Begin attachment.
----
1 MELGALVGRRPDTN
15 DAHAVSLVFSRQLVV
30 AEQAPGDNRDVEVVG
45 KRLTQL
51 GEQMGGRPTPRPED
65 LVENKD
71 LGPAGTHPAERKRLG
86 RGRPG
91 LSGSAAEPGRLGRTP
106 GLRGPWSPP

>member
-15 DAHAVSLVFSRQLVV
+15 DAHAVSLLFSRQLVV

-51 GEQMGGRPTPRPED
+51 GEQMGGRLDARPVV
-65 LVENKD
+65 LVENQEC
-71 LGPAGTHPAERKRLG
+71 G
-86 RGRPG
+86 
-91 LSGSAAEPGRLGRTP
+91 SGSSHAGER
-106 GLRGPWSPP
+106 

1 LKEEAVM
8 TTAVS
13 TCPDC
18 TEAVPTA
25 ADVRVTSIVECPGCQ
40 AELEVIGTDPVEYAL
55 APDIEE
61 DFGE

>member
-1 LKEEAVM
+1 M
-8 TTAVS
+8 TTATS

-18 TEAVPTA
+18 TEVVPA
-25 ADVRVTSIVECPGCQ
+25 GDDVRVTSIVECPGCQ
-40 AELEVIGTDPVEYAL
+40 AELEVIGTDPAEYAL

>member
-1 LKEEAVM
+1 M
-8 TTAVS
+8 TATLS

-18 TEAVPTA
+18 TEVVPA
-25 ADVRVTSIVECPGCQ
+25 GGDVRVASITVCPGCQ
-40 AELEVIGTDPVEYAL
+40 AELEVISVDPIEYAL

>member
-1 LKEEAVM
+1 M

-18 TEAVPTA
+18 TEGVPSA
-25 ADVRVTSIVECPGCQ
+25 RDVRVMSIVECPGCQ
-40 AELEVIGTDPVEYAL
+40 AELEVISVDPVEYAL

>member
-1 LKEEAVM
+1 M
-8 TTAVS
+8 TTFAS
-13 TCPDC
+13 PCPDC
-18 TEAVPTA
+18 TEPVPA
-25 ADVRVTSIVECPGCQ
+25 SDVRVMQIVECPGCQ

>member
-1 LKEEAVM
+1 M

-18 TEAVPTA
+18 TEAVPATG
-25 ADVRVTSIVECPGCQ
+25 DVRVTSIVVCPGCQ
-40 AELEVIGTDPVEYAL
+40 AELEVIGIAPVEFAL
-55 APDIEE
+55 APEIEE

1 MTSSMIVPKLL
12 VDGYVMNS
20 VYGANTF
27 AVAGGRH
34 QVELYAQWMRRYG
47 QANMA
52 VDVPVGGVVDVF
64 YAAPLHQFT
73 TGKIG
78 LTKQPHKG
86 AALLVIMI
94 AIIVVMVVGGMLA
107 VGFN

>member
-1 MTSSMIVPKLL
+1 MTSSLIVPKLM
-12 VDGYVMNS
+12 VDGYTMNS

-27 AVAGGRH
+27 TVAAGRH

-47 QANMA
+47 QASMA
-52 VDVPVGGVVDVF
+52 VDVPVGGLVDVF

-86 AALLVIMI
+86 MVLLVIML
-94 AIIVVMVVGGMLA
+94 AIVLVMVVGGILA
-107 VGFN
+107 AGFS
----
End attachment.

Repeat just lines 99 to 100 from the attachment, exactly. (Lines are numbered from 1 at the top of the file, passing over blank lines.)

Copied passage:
107 VGFN

>member